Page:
Indian tea companies are bullish about increasing trade with Iran after Uco Bank clarified to tea companies that the Rupee-Rial trade agreement with its West Asian neighbour will continue, while exporters expect the Iranian tea market to grow by over 15-20 per cent this year.
In 2018, tea exports to Iran, India’s second-most important tea market, shot up only by around 3.5 per cent in terms of volume. However, Indian producers and suppliers argued that the low growth was due to a lack of clarity on whether the Rupee-Rial trade agreement would continue in the face of US sanctions on this major oil-producing country and if at all payments would come on time as Iran is likely to face a shortage of US dollars in its exchequer.
“However, it is clear now and Uco Bank is handling the payments. Iran as a market, is also expected to grow by 15-20 per cent this year”, Vivek Goenka, chairman at the Indian Tea Association (ITA), said.
The ITA, as well as, exporters to Iran reasoned that during 2016 and 2017, when the threat of US sanctions was not looming on Iran, India had a stabilised tea trading environment with this country, tea exports surged by over 74 per cent at 29.57 million kg (mkg).
Data from the Tea Board of India also highlights that after India got an exemption from US to trade with Iran, exports to this country increased by over 109 per cent at 5.9 mkg in January this year.
During 2011-12, after the former Obama administration in the US effected its previous trade sanctions on Iran, the Indian and Iranian governments put in place the Rupee-Rial payment mechanism for trade, where up to 45 per cent of India’s purchases of Iranian oil could be paid back in rupees covering tea, rice, medicines and commodities not sanctioned by the UN.
Although the $10.6 billion worth of trade between India and Iran majorly comprises oil imports from Iran, accounting for $8 billion, Indian exports to this country – primarily tea and basmati rice - make up for $ 2.6 billion.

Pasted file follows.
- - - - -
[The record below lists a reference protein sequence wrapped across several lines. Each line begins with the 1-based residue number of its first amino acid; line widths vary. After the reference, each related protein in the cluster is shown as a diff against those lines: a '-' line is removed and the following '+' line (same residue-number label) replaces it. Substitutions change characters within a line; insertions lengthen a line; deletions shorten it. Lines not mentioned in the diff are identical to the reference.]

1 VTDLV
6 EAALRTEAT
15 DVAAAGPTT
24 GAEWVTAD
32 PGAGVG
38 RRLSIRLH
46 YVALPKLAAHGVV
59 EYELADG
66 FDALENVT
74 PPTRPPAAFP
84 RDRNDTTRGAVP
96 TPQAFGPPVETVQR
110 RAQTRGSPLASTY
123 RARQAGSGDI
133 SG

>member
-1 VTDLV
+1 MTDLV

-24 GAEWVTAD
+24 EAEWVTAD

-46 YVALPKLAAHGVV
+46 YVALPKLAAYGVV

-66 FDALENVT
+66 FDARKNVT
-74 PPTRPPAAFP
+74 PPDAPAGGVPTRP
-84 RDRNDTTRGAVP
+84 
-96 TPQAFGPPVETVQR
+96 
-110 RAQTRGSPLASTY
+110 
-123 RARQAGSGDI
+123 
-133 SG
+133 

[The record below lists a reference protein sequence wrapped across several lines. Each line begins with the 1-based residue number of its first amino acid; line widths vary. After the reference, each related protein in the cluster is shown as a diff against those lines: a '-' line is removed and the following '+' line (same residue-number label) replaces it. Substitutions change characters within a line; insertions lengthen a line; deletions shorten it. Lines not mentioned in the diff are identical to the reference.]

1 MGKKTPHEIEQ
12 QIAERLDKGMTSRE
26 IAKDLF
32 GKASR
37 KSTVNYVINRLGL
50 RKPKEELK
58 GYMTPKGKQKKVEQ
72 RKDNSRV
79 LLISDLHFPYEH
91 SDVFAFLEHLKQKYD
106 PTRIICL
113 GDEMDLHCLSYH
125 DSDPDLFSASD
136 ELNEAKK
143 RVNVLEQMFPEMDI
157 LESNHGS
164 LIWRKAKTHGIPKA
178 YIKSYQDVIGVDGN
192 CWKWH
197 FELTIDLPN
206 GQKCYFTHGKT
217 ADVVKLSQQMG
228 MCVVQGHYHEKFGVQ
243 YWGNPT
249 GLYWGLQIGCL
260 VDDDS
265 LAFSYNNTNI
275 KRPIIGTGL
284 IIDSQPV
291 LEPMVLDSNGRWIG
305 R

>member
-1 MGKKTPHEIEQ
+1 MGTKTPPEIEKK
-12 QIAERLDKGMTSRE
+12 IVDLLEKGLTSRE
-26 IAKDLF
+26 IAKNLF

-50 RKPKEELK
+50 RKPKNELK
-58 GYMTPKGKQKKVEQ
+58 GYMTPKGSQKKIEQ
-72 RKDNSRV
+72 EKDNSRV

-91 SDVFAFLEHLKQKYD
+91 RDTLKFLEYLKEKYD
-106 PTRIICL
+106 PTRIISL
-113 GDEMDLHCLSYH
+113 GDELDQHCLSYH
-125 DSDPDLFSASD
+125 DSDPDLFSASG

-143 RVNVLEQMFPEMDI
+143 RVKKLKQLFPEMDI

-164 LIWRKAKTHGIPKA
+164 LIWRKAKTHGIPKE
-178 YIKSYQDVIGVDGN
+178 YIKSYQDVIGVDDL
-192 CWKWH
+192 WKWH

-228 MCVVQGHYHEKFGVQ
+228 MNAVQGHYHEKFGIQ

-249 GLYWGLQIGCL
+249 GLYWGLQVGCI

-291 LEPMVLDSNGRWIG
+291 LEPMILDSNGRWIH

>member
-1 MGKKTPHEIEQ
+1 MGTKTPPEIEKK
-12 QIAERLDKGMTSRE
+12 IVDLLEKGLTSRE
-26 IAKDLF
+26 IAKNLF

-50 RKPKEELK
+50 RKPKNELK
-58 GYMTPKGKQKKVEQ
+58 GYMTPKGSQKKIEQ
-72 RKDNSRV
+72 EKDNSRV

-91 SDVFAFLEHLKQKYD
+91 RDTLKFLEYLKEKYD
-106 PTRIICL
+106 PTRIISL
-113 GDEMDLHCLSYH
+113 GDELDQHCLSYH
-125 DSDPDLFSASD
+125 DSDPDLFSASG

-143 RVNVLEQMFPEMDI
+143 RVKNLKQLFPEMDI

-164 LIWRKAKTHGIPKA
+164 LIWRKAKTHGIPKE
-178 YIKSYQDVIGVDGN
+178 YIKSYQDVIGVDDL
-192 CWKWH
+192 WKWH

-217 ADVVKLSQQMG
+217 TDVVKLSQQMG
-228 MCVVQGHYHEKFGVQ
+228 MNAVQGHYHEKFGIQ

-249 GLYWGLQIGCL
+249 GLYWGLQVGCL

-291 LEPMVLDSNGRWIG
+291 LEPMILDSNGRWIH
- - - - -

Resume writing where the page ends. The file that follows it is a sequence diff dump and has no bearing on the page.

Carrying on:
Goenka, who is also the director at Warren Tea Ltd, expects that the surge in Iranian demand for Indian tea, particularly the orthodox variant, will help improve prices by at least 10 per cent this year.
Tea Board data shows that in January, which is one of the leanest months in the tea industry, the average price of tea, per kilo, exported directly to Iran, improved by 5.5 per cent at Rs. 263.20 leading to forex earning of Rs. 155.29 crore in January alone from the tea trade with Iran.
“The uptick in demand is expected to continue in the second half of the year as well”, Atul Asthana, CEO and managing director at the Camellia PLC owned Goodricke Group, said.
Moreover, according to Asthana, US sanctions will also help India further its direct exports to Iran and replace Ceylonese tea from Sri Lanka.
In the prime orthodox tea market (handmade tea in the traditional method), Ceylonese tea primarily competes with Indian tea.
While India enjoys favourable trade terms with Iran, this West Asian country pays Sri Lanka in dollars which are now scarce in Iran.
Indian tea is also routed to Iran via Russia and UAE. Some of the Indian exporters bill the tea to a merchant buyer in these countries, who thereafter ships it to Iran. At times, this produce is also billed to a foreign subsidiary of an Iranian tea buyer.
In November last year, several major tea companies in India had curbed production of orthodox teas over uncertainty in trade with Iran.